Q: Can you name something on your bucket list that you hope you will one day?

A: Attend a concert by the tenors.

Q: What’s your best quality and what’s your worst?

A: I think I have a big heart and a hugging nature. Worst quality? I’m not sure I want to try this out in public. But one of my mistakes is procrastination. Instead of starting a story, sending bills or cleaning my office, I have been known to make jam, clean closets, even iron (which I detest).

Q: What do you like most about life in this part of the province?

A: I love the rural aspect of living here. I think people go about their own business (mostly) but if you need help people come from the woodworks. I love the fact that we have rivers, lakes and the sea on our doorstep, along with wooded areas. I am also always in awe of volunteers who work tirelessly behind the scenes of all kinds of community endeavors, offering programs, services, and activities that keep our villages and towns going.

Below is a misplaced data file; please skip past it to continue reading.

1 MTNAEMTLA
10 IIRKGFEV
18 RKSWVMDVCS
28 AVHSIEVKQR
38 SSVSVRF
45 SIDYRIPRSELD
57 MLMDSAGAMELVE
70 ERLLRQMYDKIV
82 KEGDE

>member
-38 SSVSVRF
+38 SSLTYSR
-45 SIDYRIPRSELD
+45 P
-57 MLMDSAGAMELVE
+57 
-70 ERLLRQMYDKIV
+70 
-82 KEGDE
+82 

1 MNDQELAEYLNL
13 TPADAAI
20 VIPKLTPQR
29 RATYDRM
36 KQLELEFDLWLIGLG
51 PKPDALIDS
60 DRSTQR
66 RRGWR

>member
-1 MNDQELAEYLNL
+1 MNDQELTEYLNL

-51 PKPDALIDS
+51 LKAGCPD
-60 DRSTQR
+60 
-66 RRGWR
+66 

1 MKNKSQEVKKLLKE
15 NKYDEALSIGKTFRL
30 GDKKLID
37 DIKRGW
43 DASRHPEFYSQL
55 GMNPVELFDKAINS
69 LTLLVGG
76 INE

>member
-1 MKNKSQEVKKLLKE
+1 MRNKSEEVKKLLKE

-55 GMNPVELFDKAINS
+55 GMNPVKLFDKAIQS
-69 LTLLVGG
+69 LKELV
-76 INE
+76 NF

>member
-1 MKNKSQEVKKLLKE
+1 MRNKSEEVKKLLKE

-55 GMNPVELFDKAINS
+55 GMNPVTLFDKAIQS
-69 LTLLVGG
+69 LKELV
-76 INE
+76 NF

Q: How do you like to relax?

A: Paddling. Whenever I can put my bum in a canoe, I instantly relax. Lonely walks in the forest also work for me.